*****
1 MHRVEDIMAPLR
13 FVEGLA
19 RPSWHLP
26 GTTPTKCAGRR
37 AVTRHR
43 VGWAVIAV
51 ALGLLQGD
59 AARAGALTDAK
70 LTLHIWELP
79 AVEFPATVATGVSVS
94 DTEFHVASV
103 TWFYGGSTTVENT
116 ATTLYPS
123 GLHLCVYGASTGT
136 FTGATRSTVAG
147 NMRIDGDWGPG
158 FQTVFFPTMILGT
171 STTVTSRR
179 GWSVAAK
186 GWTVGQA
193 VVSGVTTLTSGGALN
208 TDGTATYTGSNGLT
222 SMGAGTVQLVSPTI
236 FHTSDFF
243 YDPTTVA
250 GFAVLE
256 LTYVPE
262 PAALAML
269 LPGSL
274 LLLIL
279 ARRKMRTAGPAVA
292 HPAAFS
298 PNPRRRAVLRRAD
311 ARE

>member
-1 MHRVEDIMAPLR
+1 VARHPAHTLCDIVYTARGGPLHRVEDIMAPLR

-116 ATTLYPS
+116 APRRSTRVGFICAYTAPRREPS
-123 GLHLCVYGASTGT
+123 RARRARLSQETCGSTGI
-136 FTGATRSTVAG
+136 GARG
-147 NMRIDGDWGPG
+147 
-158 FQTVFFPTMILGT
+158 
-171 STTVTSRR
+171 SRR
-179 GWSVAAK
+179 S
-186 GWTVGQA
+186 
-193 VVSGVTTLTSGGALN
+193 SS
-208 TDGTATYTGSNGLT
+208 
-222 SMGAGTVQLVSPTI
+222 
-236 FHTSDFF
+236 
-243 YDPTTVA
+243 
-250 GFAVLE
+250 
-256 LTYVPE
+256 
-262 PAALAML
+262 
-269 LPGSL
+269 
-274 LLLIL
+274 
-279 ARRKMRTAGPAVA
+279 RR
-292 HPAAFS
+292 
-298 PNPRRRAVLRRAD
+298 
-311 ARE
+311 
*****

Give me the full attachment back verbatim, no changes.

1 MHRVEDIMAPLR
13 FVEGLA
19 RPSWHLP
26 GTTPTKCAGRR
37 AVTRHR
43 VGWAVIAV
51 ALGLLQGD
59 AARAGALTDAK
70 LTLHIWELP
79 AVEFPATVATGVSVS
94 DTEFHVASV
103 TWFYGGSTTVENT
116 ATTLYPS
123 GLHLCVYGASTGT
136 FTGATRSTVAG
147 NMRIDGDWGPG
158 FQTVFFPTMILGT
171 STTVTSRR
179 GWSVAAK
186 GWTVGQA
193 VVSGVTTLTSGGALN
208 TDGTATYTGSNGLT
222 SMGAGTVQLVSPTI
236 FHTSDFF
243 YDPTTVA
250 GFAVLE
256 LTYVPE
262 PAALAML
269 LPGSL
274 LLLIL
279 ARRKMRTAGPAVA
292 HPAAFS
298 PNPRRRAVLRRAD
311 ARE

>member
-1 MHRVEDIMAPLR
+1 VARHPAHTLCDIVYTARGGPLHRVEDIMAPLR

-116 ATTLYPS
+116 APRRSTRVGFICAYTAPRREPS
-123 GLHLCVYGASTGT
+123 RARRARLSQETCGSTGI
-136 FTGATRSTVAG
+136 GARG
-147 NMRIDGDWGPG
+147 
-158 FQTVFFPTMILGT
+158 
-171 STTVTSRR
+171 SRR
-179 GWSVAAK
+179 S
-186 GWTVGQA
+186 
-193 VVSGVTTLTSGGALN
+193 SS
-208 TDGTATYTGSNGLT
+208 
-222 SMGAGTVQLVSPTI
+222 
-236 FHTSDFF
+236 
-243 YDPTTVA
+243 
-250 GFAVLE
+250 
-256 LTYVPE
+256 
-262 PAALAML
+262 
-269 LPGSL
+269 
-274 LLLIL
+274 
-279 ARRKMRTAGPAVA
+279 RR
-292 HPAAFS
+292 
-298 PNPRRRAVLRRAD
+298 
-311 ARE
+311 